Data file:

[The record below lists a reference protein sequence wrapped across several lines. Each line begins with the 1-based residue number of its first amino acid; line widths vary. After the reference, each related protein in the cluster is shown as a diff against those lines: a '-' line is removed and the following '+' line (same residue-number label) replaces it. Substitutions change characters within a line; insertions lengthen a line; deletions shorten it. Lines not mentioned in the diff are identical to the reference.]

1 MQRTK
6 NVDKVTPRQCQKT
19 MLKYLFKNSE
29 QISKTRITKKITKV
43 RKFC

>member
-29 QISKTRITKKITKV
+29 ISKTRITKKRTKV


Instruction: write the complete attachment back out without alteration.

[The record below lists a reference protein sequence wrapped across several lines. Each line begins with the 1-based residue number of its first amino acid; line widths vary. After the reference, each related protein in the cluster is shown as a diff against those lines: a '-' line is removed and the following '+' line (same residue-number label) replaces it. Substitutions change characters within a line; insertions lengthen a line; deletions shorten it. Lines not mentioned in the diff are identical to the reference.]

1 MQRTK
6 NVDKVTPRQCQKT
19 MLKYLFKNSE
29 QISKTRITKKITKV
43 RKFC

>member
-29 QISKTRITKKITKV
+29 ISKTRITKKRTKV